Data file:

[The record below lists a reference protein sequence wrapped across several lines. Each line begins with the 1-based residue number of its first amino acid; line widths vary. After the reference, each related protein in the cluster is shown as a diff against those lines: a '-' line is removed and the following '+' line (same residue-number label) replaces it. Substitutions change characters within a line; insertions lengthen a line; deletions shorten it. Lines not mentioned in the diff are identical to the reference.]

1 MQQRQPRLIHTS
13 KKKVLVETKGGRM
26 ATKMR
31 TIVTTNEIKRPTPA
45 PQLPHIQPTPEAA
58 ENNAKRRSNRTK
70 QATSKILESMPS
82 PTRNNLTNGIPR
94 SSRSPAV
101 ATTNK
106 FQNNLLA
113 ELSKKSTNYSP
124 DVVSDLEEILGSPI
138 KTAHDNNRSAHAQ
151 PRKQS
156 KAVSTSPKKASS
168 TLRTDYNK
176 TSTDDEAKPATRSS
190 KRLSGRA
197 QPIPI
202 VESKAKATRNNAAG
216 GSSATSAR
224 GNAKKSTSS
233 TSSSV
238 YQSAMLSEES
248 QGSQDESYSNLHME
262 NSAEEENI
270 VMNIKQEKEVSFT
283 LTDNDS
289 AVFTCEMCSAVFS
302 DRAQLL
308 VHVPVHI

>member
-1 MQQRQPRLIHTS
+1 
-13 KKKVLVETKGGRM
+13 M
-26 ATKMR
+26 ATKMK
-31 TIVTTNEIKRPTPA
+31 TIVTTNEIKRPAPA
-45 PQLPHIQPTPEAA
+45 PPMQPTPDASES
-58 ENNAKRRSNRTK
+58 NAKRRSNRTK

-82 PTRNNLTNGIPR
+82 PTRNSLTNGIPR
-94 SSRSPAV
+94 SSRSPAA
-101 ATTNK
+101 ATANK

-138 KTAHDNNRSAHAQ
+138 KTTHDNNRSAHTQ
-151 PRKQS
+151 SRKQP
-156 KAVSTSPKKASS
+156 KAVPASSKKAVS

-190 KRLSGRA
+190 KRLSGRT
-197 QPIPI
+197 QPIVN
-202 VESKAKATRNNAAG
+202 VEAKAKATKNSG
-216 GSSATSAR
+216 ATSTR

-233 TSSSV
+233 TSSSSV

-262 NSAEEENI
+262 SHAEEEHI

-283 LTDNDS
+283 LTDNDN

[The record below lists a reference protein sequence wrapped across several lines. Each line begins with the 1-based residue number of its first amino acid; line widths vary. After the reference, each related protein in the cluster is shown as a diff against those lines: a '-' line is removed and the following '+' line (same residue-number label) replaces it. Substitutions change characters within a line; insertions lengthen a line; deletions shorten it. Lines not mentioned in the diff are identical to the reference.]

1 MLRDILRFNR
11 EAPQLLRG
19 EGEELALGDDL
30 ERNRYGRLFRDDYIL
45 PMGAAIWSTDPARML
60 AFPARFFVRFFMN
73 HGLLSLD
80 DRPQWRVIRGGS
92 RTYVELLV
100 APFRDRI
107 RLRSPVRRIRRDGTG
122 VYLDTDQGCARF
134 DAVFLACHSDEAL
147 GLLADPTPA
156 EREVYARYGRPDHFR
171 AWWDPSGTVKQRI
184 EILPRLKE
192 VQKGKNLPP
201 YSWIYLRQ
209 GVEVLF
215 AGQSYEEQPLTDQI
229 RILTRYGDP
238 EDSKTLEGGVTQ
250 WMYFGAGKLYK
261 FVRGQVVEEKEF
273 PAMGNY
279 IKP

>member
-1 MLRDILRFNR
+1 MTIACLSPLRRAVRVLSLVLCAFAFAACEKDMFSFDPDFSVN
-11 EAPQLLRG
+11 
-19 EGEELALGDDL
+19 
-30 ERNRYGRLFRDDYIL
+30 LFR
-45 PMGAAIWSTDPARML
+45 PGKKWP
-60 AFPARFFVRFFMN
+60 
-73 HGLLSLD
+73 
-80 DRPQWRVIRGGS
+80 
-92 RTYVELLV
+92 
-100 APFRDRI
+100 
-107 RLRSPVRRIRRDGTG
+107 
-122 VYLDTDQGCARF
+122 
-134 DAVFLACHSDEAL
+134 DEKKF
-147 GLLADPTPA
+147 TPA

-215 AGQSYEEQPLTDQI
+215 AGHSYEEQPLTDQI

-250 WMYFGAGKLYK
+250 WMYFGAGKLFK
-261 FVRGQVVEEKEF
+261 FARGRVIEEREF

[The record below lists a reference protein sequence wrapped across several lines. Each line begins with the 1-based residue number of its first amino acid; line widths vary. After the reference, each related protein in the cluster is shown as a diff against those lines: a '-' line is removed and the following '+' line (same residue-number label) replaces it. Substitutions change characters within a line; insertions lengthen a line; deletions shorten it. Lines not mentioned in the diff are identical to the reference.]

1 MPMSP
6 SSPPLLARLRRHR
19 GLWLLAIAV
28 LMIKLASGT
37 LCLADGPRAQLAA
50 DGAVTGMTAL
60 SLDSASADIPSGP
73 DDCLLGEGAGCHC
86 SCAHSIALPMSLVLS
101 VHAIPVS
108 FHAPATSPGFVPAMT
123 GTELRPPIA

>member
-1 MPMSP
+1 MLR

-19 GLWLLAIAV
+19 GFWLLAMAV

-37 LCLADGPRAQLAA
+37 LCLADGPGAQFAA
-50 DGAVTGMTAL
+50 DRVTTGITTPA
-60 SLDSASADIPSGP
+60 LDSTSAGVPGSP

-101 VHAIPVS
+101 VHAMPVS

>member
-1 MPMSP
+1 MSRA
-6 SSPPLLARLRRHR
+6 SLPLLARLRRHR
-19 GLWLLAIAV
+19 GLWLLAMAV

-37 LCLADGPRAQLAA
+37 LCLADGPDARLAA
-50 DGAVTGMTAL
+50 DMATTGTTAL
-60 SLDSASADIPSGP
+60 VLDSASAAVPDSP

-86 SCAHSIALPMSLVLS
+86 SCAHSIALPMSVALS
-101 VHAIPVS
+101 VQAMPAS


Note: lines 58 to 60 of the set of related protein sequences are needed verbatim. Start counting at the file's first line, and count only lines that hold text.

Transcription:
+156 KAVPASSKKAVS

-190 KRLSGRA
+190 KRLSGRT